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Geniuses, heroes and saints

Image: Adam Baker [CC BY-SA 2.0], via Flickr

The Nobel prizes embody three narratives about the role of elite scientists in society—and they came along at just the right time, says Massimiano Bucchi.

In the autumn of 1996, a UK research council committee rejected a funding application from Harry Kroto. Two hours later, the Royal Swedish Academy of Sciences called to say that he and two colleagues had won the Nobel prize for chemistry for their discovery of fullerenes; the same subject as the grant application.

The research council swiftly reversed its decision. The British chemist had now entered the small circle of ‘visible scientists’, the elite on whom awards such as the Nobel prize confer almost unassailable prestige and a reputation able to open every door.

This and similar dynamics were described by Robert Merton, founder of the sociology of science, as the ‘Matthew effect’, from the passage in Matthew’s Gospel that states: ‘For unto every one that hath shall be given, and he shall have abundance: but from him that hath not shall be taken away even that which he hath.’

Those in positions of visibility and prestige get privileged access to further resources and prestige, and so on. As one Nobel prizewinner for physics put it: “The world is peculiar in this matter of how it gives credit. It tends to give the credit to [already] famous people.” Or in the words of the Abba song: “The winner takes it all.”

I first visited the Royal Swedish Academy of Sciences in 1998. Ever since, I have been studying how the Nobel prize shapes the public image of science—and scientists. The prize announcements are one occasion when science makes global headline news, reaching audiences that are quite distant and not much interested in science. ‘Nobel’ has become a metonym for scientific genius and success.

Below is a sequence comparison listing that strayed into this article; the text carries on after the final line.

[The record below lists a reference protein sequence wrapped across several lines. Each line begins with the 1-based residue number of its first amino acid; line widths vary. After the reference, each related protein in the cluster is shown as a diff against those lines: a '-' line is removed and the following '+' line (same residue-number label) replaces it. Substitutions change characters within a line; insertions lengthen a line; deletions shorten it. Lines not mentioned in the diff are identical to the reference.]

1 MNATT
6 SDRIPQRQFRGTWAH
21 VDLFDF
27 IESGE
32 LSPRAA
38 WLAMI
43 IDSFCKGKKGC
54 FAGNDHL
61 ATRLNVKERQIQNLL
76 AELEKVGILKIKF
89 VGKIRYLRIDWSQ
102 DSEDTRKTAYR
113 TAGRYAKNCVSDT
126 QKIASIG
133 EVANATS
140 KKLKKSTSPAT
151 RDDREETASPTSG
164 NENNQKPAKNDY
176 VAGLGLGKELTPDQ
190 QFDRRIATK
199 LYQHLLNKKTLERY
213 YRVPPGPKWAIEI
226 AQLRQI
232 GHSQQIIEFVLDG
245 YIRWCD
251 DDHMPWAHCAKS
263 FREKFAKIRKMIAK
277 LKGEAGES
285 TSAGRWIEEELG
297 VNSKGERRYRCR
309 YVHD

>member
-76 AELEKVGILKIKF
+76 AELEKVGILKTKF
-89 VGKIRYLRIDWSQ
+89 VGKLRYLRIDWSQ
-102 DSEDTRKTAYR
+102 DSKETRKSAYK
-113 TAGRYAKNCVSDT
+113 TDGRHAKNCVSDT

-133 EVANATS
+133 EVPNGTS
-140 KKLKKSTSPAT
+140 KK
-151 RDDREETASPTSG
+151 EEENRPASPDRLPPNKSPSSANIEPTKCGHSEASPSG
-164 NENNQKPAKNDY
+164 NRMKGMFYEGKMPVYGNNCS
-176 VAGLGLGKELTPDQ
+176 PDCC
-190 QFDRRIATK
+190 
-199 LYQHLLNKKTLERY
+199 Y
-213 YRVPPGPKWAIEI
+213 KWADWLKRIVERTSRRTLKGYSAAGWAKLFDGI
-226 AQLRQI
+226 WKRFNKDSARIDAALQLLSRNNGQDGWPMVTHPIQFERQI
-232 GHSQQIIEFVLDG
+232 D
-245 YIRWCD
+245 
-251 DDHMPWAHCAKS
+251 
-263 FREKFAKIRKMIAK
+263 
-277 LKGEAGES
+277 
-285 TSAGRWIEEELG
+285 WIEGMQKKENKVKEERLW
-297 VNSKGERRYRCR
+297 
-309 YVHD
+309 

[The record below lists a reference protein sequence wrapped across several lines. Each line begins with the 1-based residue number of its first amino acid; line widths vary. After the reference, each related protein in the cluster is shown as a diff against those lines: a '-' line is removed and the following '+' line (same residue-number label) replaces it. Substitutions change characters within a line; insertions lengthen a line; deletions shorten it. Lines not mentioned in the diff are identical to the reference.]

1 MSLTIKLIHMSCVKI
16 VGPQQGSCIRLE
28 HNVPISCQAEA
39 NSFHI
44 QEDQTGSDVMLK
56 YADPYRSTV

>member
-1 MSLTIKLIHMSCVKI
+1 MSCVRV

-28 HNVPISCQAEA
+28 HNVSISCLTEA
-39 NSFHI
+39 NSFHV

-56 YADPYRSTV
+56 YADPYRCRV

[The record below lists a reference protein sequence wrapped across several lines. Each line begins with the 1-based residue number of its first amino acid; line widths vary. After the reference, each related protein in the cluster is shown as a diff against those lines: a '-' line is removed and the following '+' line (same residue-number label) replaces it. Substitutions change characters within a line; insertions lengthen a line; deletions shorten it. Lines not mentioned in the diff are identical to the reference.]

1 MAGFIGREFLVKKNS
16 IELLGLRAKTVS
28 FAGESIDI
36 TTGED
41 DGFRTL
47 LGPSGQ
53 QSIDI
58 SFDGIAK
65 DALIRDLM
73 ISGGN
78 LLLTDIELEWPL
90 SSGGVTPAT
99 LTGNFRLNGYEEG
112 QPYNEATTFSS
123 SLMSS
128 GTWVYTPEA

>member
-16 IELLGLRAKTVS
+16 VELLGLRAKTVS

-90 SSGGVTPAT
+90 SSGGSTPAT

As another sociologist, Harriet Zuckerman, noted in her 1977 book Scientific Elite, “[the Nobel’s] influence on the public’s image of science probably counts for more than its function as incentive for scientific accomplishment”.

But how has the prize actually shaped how we think about science and scientists? In my 2017 book Come Vincere un Nobel, I argue that the prize underlies three popular narratives: the scientist as genius, the scientist as national hero and the scientist as saint.

The narrative of genius emphasises the scientist’s creativity and intellectual exceptionality, reflecting a solitary and romantic ideal. The narrative of the national hero allows the Nobel laureate to speak in the name of a nation, surrogating and sublimating the tensions and rivalries between nations into a more peaceful and noble competition. The narrative of saint incarnate—a focus of attention and worship, celebrated and consecrated through the elaborate ceremony ritual—is an update of the traditional ideal of the scientist as a secular ascetic.

In terms of the public image and social role of science, the Nobel was the right prize at the right time.

When the first prizes were awarded in 1901, science was already becoming more complex, organised and impersonal. The narrative of genius allowed a focus on individual contributions, figures and faces.

At the same time, the struggle and competition between nations was finding a peaceful alternative in arenas such as the Olympic games and universal exhibitions, and science was beginning to be seen as an expression of national strength. The Nobel prizes offered an opportunity to express political rivalry by other means, especially as they were based in neutral Sweden.

And as the moral exceptionality of scientists began to be questioned, and research was increasingly defined as a profession rather than as a vocation, the prize gave a new language to scientific virtues such as modesty, humility and dedication to the scientific enterprise.

For the general public, science largely remains abstract and inscrutable. The Nobel prize contributed to giving science a face, creating a rich and fascinating repertoire of stories. Alfred Nobel held 355 patents, but the prize founded in his name was his greatest invention.

To quote John Polanyi, speaking at the Nobel banquet after winning the 1986 chemistry prize: “We applaud you, therefore, for your discovery, which has made a memorable contribution to civilisation—I refer, Your Majesties and our Swedish hosts, to the institution of this unique prize.”

Massimiano Bucchi is a sociologist of science at the University of Trento, Italy. He is giving the UCL Haldane lecture on Wednesday 23 January in London. You can book a place here.